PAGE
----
“The tendency to stick to the status quo, lack of urgency, present bias, and social norms come together in a perfect storm resulting in a lack of appetite to switch utility providers.” [Natalie Spencer]
What helps us commit to change? In a two-part post, Spencer outlines why it is not as easy to make a change, even when we might be motivated economically and how aspects of human nature do help. [h/t Experientia]
Marketers know that increasing the sense of urgency with deadlines, using the counter-intuitive tactic of limiting options, and presenting the benefits upfront do work in enticing people to switch providers, or try a new product.
Helping people think about themselves in the future is another option though we tend to underestimate the cumulative power of small, frequent changes because the future is farther in our mind (when it comes to gratification.) Yet it is closer than it appears to be and no time is better to start than now. We are all too human when it comes to expending effort as well, however. The trouble is that we don’t often appreciate the cost of doing nothing, because we cannot see the alternative future we would be creating by acting.
If you think persuading people to change phone carrier or electric provider is hard, try to help them change their eating habits, or helping them shift mindset from fixed to growth — from predetermined talent to developing the belief that it is through effort that we can become better. Better yet, if the effort is deliberate.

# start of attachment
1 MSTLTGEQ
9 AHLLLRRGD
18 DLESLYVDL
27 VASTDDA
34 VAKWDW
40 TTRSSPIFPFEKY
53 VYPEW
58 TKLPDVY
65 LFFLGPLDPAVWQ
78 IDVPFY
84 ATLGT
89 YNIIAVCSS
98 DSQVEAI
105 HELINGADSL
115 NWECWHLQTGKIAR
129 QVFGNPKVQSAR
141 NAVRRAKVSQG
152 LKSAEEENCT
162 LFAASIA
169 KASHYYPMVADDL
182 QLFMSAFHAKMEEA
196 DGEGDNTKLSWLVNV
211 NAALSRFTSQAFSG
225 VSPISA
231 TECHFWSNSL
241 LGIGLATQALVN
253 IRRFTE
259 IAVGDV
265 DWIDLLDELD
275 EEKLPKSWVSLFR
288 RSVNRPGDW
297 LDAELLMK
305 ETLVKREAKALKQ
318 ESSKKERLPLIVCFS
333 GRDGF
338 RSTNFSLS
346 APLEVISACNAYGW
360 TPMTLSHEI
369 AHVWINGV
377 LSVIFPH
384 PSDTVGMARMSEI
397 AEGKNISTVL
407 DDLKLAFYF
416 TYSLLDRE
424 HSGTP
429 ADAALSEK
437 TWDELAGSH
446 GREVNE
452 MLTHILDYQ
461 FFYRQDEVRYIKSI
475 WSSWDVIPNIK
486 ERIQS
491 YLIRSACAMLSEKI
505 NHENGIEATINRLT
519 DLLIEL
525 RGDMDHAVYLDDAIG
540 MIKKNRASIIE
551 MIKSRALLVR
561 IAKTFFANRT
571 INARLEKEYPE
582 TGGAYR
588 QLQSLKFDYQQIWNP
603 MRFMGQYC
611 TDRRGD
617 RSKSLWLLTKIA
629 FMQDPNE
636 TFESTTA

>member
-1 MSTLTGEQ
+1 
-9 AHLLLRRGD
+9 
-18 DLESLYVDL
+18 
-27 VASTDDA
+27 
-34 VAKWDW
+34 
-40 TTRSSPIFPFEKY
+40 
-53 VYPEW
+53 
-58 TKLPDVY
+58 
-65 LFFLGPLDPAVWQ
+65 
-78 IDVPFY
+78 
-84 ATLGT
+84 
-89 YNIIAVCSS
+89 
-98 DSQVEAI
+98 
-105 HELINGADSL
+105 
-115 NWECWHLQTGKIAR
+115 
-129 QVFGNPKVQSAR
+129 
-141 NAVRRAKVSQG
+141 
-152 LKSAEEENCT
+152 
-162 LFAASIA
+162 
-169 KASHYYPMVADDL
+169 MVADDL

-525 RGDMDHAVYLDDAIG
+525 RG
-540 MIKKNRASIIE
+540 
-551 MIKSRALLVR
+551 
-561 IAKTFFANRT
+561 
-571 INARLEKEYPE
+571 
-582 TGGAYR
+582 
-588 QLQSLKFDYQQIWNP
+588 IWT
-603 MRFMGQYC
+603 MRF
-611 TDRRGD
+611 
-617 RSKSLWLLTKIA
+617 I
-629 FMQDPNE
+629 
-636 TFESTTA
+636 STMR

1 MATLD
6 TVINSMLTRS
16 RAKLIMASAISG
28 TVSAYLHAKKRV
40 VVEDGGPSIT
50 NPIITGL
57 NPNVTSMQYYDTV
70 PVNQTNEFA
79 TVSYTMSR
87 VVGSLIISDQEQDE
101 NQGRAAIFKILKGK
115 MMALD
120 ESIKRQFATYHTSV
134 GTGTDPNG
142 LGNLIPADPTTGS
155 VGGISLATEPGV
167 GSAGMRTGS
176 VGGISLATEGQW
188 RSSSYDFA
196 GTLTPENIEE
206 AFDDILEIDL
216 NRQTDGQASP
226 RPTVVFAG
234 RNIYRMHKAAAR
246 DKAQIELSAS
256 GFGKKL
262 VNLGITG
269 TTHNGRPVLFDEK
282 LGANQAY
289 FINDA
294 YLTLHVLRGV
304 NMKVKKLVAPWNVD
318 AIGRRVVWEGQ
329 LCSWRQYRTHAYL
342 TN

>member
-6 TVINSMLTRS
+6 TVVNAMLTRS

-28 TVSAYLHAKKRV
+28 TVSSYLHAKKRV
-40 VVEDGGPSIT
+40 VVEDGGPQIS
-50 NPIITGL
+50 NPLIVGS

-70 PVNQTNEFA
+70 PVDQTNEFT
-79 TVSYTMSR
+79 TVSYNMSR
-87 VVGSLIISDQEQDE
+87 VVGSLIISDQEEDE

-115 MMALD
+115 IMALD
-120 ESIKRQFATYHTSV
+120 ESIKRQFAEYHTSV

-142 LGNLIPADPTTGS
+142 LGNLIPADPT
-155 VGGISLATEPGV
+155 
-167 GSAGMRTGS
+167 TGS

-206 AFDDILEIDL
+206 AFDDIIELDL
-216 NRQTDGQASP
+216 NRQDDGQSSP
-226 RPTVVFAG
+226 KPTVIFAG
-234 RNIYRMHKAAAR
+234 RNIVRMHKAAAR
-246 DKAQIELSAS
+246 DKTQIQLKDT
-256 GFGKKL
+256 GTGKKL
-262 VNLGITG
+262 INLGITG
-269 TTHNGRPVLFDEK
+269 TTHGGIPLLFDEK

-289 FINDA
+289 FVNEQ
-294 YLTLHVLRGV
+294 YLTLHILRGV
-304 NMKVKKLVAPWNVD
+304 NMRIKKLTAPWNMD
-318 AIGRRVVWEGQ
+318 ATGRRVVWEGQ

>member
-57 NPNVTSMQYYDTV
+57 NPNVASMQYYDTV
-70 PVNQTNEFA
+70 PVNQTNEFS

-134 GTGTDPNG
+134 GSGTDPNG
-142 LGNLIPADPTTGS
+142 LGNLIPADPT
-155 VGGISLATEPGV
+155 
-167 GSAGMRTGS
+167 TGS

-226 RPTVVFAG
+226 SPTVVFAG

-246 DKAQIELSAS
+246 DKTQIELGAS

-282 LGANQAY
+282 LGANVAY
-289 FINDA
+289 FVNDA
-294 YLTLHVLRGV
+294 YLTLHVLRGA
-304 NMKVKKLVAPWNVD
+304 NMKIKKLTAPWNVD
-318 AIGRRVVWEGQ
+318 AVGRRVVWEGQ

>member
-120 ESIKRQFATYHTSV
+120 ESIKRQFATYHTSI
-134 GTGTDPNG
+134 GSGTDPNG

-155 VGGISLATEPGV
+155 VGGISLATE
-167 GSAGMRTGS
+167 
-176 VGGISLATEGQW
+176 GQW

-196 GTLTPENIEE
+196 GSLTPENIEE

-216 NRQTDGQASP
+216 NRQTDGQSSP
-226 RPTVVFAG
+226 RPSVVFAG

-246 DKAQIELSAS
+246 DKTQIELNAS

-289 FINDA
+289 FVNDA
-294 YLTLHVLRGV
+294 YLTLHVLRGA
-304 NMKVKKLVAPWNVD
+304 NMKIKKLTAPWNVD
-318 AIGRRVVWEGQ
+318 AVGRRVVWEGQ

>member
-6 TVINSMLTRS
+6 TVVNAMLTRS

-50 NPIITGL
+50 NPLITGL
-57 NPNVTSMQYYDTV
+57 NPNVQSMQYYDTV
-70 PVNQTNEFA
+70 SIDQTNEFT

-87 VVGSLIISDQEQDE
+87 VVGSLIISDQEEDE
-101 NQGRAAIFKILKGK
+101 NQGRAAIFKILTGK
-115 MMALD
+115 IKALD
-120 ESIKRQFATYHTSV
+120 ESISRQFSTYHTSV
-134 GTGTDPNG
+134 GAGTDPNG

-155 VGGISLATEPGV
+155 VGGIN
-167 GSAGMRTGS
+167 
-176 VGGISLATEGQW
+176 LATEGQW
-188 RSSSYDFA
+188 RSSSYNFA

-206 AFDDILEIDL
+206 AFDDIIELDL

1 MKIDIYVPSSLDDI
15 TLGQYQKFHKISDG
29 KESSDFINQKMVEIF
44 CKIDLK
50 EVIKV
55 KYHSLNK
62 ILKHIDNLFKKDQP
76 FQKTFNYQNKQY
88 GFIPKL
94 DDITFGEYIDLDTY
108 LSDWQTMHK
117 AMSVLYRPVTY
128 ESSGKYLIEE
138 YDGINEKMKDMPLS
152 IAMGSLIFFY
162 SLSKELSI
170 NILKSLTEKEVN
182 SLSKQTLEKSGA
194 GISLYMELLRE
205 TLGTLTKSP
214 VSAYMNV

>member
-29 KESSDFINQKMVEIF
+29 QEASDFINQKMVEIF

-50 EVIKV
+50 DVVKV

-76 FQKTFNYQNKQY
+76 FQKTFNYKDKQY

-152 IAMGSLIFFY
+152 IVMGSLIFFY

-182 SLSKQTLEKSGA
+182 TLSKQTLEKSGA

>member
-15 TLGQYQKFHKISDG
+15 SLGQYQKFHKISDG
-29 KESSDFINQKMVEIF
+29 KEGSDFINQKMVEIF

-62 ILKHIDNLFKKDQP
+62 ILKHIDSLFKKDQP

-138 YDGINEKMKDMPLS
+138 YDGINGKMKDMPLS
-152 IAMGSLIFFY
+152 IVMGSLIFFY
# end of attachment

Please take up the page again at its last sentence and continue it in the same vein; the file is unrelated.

As anyone who has ever tried to make a change knows and research supports, the key is forming new habits. In addition to understanding how to work through cure, routine, and reward as illustrated above (from The Power of Habit book), the two most delicate parts in the endeavor of changing habits are starting and sticking with it after say a 30-day period.
Because to get value out of making a change, beyond the obvious need to start as soon as possible, we need to stick with it. It’s sticking with it that creates the conditions for the commitment — success generates success and confidence from keeping your promises to yourself — more than the other way around. Seeing some results from your efforts makes you feel good and this in turn is one more incentive to continue.
Experience better and good enough will be just a stepping stone.
Over the years after trying many things that did not work, I developed a few simple techniques to help me overcome inertia and succeed at making a change. My biggest ally has been learning to learn.
How about you? What have you found helpful?